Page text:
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African Journal of Primary Health Care & Family Medicine

On-line version ISSN 2071-2936
Print version ISSN 2071-2928

Abstract

MOOMBA, Kaala  and  VAN WYK, Brian. Social and economic barriers to adherence among patients at Livingstone General Hospital in Zambia. Afr. j. prim. health care fam. med. (Online) [online]. 2019, vol.11, n.1, pp.1-6. ISSN 2071-2936.  http://dx.doi.org/10.4102/phcfm.v11i1.1740.

BACKGROUND: Zambia is one of the countries hardest hit by the human immunodeficiency virus (HIV) and acquired immune deficiency syndrome (AIDS) pandemic with a national HIV prevalence estimated at 14% among those aged 15-49 years in 2012. Antiretroviral therapy (ART) has been available in public health facilities in Zambia since 2003. By early 2016, 65% of the 1.2 million Zambians living with HIV were accessing ART. While access to ART has improved the lives of people living with HIV globally, the lack of adherence to ART is a major challenge to treatment success globally. AIM: This article reports on social and economic barriers to ART adherence among HIV patients being attended to at Livingstone General Hospital in Zambia. SETTING: Livingstone General Hospital is located in the Southern province of Zambia, and had over 7000 patients enrolled for HIV care of whom 3880 patients were on ART. METHODS: An explorative, qualitative study was conducted with 42 patients on ART where data were collected through six focus group discussions (3 male and 3 female groups) and seven in-depth interviews. Data were audio-recorded and transcribed verbatim and subjected to thematic content analysis. RESULTS: Economic factors such as poverty and unemployment and the lack of food were reported as major barriers to adherence. Furthermore, social factors such as traditional medicine, religion, lack of family and partner support, and disclosure were also reported as critical barriers to adherence to ART. CONCLUSION: Interventions to improve adherence among ART patients should aim to redress the socio-economic challenges at community and individual levels.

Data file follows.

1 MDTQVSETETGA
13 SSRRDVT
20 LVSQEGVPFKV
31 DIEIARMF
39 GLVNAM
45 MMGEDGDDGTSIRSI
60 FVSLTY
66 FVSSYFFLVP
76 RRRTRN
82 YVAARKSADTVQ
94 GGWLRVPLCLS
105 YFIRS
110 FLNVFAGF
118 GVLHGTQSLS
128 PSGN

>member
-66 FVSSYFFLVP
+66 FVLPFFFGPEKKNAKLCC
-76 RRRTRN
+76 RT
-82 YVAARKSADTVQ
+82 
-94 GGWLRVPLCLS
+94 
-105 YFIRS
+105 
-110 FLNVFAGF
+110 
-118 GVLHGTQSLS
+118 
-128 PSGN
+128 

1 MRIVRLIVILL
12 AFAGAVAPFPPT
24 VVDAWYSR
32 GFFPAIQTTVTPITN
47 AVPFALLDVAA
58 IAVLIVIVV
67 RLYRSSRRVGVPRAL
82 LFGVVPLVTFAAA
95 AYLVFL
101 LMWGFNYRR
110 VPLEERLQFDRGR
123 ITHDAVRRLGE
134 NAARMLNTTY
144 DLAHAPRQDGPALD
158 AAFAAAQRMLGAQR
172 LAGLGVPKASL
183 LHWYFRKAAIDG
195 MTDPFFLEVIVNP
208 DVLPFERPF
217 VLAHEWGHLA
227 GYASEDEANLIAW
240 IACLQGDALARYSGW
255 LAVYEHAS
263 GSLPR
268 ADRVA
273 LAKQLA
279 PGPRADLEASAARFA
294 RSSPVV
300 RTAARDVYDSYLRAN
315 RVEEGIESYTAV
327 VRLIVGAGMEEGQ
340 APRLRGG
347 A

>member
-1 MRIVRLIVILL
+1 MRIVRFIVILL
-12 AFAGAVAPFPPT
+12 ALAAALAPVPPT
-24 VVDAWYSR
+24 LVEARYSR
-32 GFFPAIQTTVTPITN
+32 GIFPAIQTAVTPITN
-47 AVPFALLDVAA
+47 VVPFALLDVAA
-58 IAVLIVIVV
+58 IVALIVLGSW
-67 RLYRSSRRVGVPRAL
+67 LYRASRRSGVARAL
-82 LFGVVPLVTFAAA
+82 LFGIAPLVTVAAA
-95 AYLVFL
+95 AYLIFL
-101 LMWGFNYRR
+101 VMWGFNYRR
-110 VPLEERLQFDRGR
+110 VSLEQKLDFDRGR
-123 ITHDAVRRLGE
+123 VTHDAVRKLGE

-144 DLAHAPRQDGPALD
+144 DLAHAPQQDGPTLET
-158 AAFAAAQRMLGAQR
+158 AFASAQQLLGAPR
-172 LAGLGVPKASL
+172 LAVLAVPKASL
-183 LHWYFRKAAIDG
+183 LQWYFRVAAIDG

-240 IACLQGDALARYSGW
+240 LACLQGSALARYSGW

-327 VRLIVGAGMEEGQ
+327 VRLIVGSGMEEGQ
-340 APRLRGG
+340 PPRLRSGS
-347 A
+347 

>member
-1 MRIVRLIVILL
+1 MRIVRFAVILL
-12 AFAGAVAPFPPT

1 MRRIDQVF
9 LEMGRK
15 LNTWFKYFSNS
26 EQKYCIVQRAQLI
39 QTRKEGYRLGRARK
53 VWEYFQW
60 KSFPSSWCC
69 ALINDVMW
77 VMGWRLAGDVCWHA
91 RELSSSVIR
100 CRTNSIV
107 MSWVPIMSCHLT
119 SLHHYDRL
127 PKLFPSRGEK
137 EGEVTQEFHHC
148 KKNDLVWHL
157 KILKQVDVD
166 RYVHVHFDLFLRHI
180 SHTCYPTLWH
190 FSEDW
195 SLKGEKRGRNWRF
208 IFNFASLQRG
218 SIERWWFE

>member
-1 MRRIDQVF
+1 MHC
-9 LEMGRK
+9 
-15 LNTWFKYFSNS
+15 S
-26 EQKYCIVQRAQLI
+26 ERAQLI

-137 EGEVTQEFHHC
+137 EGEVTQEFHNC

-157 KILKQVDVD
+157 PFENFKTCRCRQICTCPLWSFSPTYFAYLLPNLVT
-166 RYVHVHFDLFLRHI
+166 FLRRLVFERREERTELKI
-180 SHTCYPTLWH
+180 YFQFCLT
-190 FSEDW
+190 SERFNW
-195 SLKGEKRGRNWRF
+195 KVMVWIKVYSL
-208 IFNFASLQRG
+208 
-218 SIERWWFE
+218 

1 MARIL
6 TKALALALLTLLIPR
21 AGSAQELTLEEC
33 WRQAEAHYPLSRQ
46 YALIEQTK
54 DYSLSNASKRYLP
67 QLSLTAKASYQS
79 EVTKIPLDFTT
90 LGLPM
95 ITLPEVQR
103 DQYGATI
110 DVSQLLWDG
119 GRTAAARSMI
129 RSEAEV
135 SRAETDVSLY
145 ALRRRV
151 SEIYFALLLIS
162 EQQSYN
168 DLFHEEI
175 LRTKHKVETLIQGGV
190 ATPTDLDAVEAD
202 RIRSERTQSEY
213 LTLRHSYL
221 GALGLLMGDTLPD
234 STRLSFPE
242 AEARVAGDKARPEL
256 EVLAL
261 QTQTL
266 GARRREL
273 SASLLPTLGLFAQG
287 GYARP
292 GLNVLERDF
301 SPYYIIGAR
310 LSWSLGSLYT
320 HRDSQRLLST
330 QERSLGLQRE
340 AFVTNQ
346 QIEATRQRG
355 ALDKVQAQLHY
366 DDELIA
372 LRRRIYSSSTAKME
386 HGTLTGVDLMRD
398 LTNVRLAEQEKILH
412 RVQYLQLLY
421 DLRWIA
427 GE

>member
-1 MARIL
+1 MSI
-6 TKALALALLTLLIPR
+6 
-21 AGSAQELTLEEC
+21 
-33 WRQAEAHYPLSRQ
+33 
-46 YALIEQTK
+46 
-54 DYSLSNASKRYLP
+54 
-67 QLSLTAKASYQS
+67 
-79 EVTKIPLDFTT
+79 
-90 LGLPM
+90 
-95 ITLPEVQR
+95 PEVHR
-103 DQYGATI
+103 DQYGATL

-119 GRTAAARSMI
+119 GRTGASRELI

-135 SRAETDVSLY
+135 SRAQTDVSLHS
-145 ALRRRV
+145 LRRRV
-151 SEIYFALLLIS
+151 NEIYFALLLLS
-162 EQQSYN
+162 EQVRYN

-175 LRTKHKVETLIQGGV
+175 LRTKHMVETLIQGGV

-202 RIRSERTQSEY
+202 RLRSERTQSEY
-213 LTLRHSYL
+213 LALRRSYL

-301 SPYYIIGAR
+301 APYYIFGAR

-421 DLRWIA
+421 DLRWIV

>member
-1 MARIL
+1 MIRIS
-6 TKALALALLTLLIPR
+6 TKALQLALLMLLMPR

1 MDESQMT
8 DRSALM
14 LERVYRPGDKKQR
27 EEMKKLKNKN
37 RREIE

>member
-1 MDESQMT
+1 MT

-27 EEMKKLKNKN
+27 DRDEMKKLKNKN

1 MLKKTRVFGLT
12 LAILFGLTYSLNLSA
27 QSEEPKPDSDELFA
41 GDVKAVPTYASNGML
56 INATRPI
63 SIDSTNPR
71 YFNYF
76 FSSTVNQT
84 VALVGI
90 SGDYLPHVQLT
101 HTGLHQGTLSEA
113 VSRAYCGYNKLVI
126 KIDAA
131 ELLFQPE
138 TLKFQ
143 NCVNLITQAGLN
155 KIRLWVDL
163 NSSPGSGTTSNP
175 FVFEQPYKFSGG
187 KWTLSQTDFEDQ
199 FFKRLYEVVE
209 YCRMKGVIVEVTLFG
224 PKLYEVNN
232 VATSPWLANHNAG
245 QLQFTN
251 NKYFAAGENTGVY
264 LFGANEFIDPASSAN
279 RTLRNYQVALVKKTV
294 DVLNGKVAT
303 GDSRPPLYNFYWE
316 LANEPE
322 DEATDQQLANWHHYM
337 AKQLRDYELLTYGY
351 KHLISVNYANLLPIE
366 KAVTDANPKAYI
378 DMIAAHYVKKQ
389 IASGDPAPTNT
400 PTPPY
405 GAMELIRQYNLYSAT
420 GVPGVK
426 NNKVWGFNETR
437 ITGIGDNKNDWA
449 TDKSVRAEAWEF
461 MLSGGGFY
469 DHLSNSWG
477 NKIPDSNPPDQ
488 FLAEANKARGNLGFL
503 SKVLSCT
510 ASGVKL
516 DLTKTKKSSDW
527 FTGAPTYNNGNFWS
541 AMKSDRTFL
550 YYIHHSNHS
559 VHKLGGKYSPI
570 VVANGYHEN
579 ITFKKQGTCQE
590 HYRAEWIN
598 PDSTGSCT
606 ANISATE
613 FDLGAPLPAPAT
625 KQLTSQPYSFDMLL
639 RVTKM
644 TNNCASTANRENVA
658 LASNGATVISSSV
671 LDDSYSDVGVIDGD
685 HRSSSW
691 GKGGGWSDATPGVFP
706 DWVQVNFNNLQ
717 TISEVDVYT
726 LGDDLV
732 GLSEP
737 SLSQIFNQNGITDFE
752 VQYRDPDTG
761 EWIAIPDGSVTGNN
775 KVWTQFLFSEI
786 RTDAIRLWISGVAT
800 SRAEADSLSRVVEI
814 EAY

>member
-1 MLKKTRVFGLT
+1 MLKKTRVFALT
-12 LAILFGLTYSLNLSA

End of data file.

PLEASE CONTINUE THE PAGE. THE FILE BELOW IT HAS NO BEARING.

Keywords : adherence; HIV; treatment; barriers; social; economic.

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